Bill would bring chemotherapy treatment equity
Insurance companies treat different forms of chemotherapy differently
Even if you’ve never been diagnosed with cancer, you probably have an image of what treatment looks like. A patient hooked up to an IV, maybe having lost some of their hair. They’re tired and nauseous, and struggle to hold on to their sense of who they were before cancer. Until recently, this was the only way to fight the disease.
Today, many cancers can be treated differently, in a way that is less invasive, less time-consuming, more convenient. And for some patients, oral chemotherapy –cancer treatment in pill form– is the only treatment option. What most people don’t know, however, is that insurance covers these two kinds of chemotherapy very differently.
Thankfully, in Connecticut, there’s a partial solution to that problem: Connecticut, along with 42 other states, has passed legislation that ensures that all cancer treatments have the same cost-sharing implications for the patient. While state-level legislation is important, the only protection for every American is to pass this type of legislation on the federal level. Doing so will remedy the gap for people living in Connecticut who have insurance that is regulated on the federal level, and for millions of other Americans, too.
As a co-sponsor of S. 741, Sen. Chris Murphy is on the forefront of making sure all Americans have access to the cancer treatments their doctors prescribe without having to worry about insurance coverage. Similar legislation was also just filed in the U.S. House of Representatives.
The difference between the coverage of these different cancer treatments lies in the way they are classified by insurance policies. The traditional IV treatment has long been categorized as part of a patient’s medical benefit —much like a doctor’s visit or hospital stay. There may be a small co-pay, but it’s minimal. Oral chemotherapy, however, falls under the prescription drug plan, which has a different set of rules when it comes to how much patients have to shoulder out of their own pockets.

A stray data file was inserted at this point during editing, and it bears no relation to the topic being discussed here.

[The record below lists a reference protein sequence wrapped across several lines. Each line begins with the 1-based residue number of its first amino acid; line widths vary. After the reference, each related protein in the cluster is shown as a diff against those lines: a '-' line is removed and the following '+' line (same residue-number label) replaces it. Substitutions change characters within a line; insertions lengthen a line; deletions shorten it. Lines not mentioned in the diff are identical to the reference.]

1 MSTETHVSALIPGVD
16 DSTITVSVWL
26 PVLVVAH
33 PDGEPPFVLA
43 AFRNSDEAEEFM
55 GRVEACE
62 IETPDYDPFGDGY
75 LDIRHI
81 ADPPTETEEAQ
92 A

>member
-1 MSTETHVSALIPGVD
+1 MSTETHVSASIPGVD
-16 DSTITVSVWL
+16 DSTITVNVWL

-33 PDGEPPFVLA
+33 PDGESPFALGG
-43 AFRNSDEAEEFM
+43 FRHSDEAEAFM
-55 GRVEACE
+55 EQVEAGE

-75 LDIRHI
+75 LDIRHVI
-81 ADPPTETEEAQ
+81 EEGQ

Murphy has long been a champion of protections for women’s health, as well as the Affordable Care Act, and he’s repeatedly stated that a person shouldn’t go broke because they get sick. That’s exactly what this bill addresses, by ensuring that all cancer treatments are covered equally, and with similar out-of-pocket costs for the patients. It’s simply not right to make patients who have insurance pay more because of the type of cancer they have, or because the treatment their doctor thinks gives them the best shot at a good outcome comes in pill form.
S. 741 will ensure that no cancer patient or their oncologist has to make a treatment decision on anything other than what is the best chance for fighting their disease. We commend Sen. Murphy for leading the fight to pass this critical patient protection.
Lori van Dam is the CEO of Susan G. Komen New England.
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